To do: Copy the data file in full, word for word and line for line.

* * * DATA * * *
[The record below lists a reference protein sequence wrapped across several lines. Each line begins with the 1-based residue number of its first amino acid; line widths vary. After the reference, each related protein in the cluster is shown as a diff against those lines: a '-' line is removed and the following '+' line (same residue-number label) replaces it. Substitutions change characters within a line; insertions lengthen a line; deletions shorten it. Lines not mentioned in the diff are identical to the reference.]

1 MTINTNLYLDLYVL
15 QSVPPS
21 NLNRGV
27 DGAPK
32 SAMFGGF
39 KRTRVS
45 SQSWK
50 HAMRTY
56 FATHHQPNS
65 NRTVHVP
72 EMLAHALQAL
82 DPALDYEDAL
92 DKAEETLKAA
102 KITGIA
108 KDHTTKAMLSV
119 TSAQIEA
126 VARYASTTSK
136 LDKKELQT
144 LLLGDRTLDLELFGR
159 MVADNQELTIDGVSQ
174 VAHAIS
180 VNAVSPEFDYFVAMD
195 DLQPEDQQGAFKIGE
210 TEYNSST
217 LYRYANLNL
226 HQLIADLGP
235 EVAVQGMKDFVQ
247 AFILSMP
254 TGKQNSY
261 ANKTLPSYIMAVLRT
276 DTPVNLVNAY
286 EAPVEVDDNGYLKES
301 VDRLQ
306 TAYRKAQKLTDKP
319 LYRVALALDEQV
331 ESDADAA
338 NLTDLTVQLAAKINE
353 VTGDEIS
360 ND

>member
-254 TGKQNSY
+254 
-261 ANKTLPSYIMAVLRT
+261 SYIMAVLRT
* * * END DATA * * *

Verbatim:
[The record below lists a reference protein sequence wrapped across several lines. Each line begins with the 1-based residue number of its first amino acid; line widths vary. After the reference, each related protein in the cluster is shown as a diff against those lines: a '-' line is removed and the following '+' line (same residue-number label) replaces it. Substitutions change characters within a line; insertions lengthen a line; deletions shorten it. Lines not mentioned in the diff are identical to the reference.]

1 MTINTNLYLDLYVL
15 QSVPPS
21 NLNRGV
27 DGAPK
32 SAMFGGF
39 KRTRVS
45 SQSWK
50 HAMRTY
56 FATHHQPNS
65 NRTVHVP
72 EMLAHALQAL
82 DPALDYEDAL
92 DKAEETLKAA
102 KITGIA
108 KDHTTKAMLSV
119 TSAQIEA
126 VARYASTTSK
136 LDKKELQT
144 LLLGDRTLDLELFGR
159 MVADNQELTIDGVSQ
174 VAHAIS
180 VNAVSPEFDYFVAMD
195 DLQPEDQQGAFKIGE
210 TEYNSST
217 LYRYANLNL
226 HQLIADLGP
235 EVAVQGMKDFVQ
247 AFILSMP
254 TGKQNSY
261 ANKTLPSYIMAVLRT
276 DTPVNLVNAY
286 EAPVEVDDNGYLKES
301 VDRLQ
306 TAYRKAQKLTDKP
319 LYRVALALDEQV
331 ESDADAA
338 NLTDLTVQLAAKINE
353 VTGDEIS
360 ND

>member
-254 TGKQNSY
+254 
-261 ANKTLPSYIMAVLRT
+261 SYIMAVLRT